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NIS2: What manufacturers need to know? Your Questions Answered.

A Comprehensive Guide for IT Managers in the Manufacturing Industry: NIS2 Directive and Cybersecurity

As an IT manager/ CIO in the manufacturing industry, you play a crucial role in ensuring that your company’s digital assets, sensitive data, and production processes are secure and protected from cyber attacks. The NIS2 Directive, which came into effect in December 2020, expands on the previous directive and requires manufacturing industries to comply with new cybersecurity rules. In this guide, we’ll discuss everything the manufacturing industry needs to know about NIS2 and cybersecurity, including why compliance is essential, the scope of NIS2 in terms of manufacturing, penalties for non-compliance, the consequences of a cyber attack, and best practices to enhance cybersecurity.

Manufacturing Industry Production Line

Why Does the Manufacturing Industry Need to Comply with NIS2?

Compliance with NIS2 is essential for the manufacturing industry because it helps protect critical infrastructure from cyber attacks. Manufacturing companies possess valuable intellectual property, trade secrets, and sensitive data, making them attractive targets for cyber criminals. Compliance with NIS2 helps manufacturing companies identify potential vulnerabilities in their network infrastructure, implement security measures, and continuously monitor and assess their security posture.

Manufacturing was the most targeted sector for ransomware cyber-attacks and the most extorted industry in 2022, according to IBM Security’s 2023 X-Force Threat Intelligence Index.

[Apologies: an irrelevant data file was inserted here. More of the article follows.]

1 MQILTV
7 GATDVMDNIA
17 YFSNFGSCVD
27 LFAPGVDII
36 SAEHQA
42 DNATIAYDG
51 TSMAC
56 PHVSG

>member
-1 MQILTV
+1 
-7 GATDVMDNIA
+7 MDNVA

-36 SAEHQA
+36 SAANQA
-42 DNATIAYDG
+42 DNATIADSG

It was the second consecutive year the manufacturing sector held the top spot in the index.

NIS2 and Manufacturing

Manufacturing industries that are identified as operators of essential services (OES) must comply with NIS2. OES are organisations whose services are essential for the maintenance of critical societal and economic activities. Manufacturing industries that fall under OES include those involved in the production of chemicals, pharmaceuticals, food and beverages, and critical machinery. Such industries must identify their critical assets, assess the risks, and implement appropriate security measures to protect their systems and networks from cyber attacks.


Penalties for Non-Compliance with NIS2

Non-compliance with NIS2 can result in significant penalties, including fines of up to €10 million or 2% of the organization’s global turnover, whichever is higher. Furthermore, companies that fail to comply with NIS2 may face reputational damage, loss of business, and legal action from customers or partners affected by a cyber attack. IT managers/ CIO’s in the manufacturing industry should ensure that their company is compliant with NIS2 to avoid these penalties and protect their company’s digital assets.

NIS 2 Non-Compliance-Penalties

Consequences of a Cyber-Attack on Manufacturing Industry

The manufacturing industry is particularly vulnerable to cyber attacks due to the interconnectedness of production systems and the increasing use of IoT devices. A cyber attack on the manufacturing industry can result in significant financial losses, production downtime, and reputational damage. In some cases, a cyber attack on critical machinery can also result in safety risks for workers and the general public. IT managers in the manufacturing industry should ensure that their company has appropriate security measures in place to protect against cyber attacks.